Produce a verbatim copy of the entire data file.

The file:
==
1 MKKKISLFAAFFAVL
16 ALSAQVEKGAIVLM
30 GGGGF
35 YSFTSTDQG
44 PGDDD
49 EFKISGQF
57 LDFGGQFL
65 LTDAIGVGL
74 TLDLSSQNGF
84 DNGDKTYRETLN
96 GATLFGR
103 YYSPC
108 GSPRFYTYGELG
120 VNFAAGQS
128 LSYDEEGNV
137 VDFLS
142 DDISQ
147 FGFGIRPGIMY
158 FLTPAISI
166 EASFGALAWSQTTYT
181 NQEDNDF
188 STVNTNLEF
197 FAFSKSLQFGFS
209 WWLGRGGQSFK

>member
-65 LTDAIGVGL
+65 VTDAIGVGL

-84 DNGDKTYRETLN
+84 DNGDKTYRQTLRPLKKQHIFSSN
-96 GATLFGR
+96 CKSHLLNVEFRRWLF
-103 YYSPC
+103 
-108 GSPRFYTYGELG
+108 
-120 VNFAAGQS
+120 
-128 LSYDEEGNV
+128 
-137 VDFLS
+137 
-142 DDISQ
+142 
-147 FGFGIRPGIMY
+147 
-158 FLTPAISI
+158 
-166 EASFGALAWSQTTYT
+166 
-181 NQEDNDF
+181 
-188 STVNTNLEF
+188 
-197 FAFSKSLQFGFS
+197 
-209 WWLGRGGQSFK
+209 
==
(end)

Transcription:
1 MKKKISLFAAFFAVL
16 ALSAQVEKGAIVLM
30 GGGGF
35 YSFTSTDQG
44 PGDDD
49 EFKISGQF
57 LDFGGQFL
65 LTDAIGVGL
74 TLDLSSQNGF
84 DNGDKTYRETLN
96 GATLFGR
103 YYSPC
108 GSPRFYTYGELG
120 VNFAAGQS
128 LSYDEEGNV
137 VDFLS
142 DDISQ
147 FGFGIRPGIMY
158 FLTPAISI
166 EASFGALAWSQTTYT
181 NQEDNDF
188 STVNTNLEF
197 FAFSKSLQFGFS
209 WWLGRGGQSFK

>member
-65 LTDAIGVGL
+65 VTDAIGVGL

-84 DNGDKTYRETLN
+84 DNGDKTYRQTLRPLKKQHIFSSN
-96 GATLFGR
+96 CKSHLLNVEFRRWLF
-103 YYSPC
+103 
-108 GSPRFYTYGELG
+108 
-120 VNFAAGQS
+120 
-128 LSYDEEGNV
+128 
-137 VDFLS
+137 
-142 DDISQ
+142 
-147 FGFGIRPGIMY
+147 
-158 FLTPAISI
+158 
-166 EASFGALAWSQTTYT
+166 
-181 NQEDNDF
+181 
-188 STVNTNLEF
+188 
-197 FAFSKSLQFGFS
+197 
-209 WWLGRGGQSFK
+209 